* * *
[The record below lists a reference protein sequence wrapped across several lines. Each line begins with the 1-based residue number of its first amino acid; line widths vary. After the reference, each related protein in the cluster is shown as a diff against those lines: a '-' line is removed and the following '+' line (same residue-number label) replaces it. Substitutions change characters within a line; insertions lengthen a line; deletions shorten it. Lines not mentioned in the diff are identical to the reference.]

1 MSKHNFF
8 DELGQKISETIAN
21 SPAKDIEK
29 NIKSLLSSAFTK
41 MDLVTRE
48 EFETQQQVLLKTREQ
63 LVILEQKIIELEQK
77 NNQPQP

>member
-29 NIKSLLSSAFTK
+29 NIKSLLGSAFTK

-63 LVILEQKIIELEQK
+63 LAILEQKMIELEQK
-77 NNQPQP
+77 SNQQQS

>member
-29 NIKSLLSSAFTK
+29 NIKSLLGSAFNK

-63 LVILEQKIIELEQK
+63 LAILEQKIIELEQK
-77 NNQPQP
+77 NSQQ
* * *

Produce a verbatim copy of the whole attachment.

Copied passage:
[The record below lists a reference protein sequence wrapped across several lines. Each line begins with the 1-based residue number of its first amino acid; line widths vary. After the reference, each related protein in the cluster is shown as a diff against those lines: a '-' line is removed and the following '+' line (same residue-number label) replaces it. Substitutions change characters within a line; insertions lengthen a line; deletions shorten it. Lines not mentioned in the diff are identical to the reference.]

1 MSKHNFF
8 DELGQKISETIAN
21 SPAKDIEK
29 NIKSLLSSAFTK
41 MDLVTRE
48 EFETQQQVLLKTREQ
63 LVILEQKIIELEQK
77 NNQPQP

>member
-29 NIKSLLSSAFTK
+29 NIKSLLGSAFTK

-63 LVILEQKIIELEQK
+63 LAILEQKMIELEQK
-77 NNQPQP
+77 SNQQQS

>member
-29 NIKSLLSSAFTK
+29 NIKSLLGSAFNK

-63 LVILEQKIIELEQK
+63 LAILEQKIIELEQK
-77 NNQPQP
+77 NSQQ